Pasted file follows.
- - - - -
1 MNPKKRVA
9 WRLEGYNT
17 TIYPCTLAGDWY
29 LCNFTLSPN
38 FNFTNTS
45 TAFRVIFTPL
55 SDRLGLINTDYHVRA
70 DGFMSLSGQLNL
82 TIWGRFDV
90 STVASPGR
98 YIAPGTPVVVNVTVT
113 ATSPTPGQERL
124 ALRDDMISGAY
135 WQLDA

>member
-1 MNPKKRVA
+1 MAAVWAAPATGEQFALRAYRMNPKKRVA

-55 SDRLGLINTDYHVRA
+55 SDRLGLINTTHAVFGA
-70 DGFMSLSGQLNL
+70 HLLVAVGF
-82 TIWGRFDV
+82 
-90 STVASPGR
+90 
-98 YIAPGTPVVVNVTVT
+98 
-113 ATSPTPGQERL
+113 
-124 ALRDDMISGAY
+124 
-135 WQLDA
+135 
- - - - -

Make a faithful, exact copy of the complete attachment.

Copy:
1 MNPKKRVA
9 WRLEGYNT
17 TIYPCTLAGDWY
29 LCNFTLSPN
38 FNFTNTS
45 TAFRVIFTPL
55 SDRLGLINTDYHVRA
70 DGFMSLSGQLNL
82 TIWGRFDV
90 STVASPGR
98 YIAPGTPVVVNVTVT
113 ATSPTPGQERL
124 ALRDDMISGAY
135 WQLDA

>member
-1 MNPKKRVA
+1 MAAVWAAPATGEQFALRAYRMNPKKRVA

-55 SDRLGLINTDYHVRA
+55 SDRLGLINTTHAVFGA
-70 DGFMSLSGQLNL
+70 HLLVAVGF
-82 TIWGRFDV
+82 
-90 STVASPGR
+90 
-98 YIAPGTPVVVNVTVT
+98 
-113 ATSPTPGQERL
+113 
-124 ALRDDMISGAY
+124 
-135 WQLDA
+135 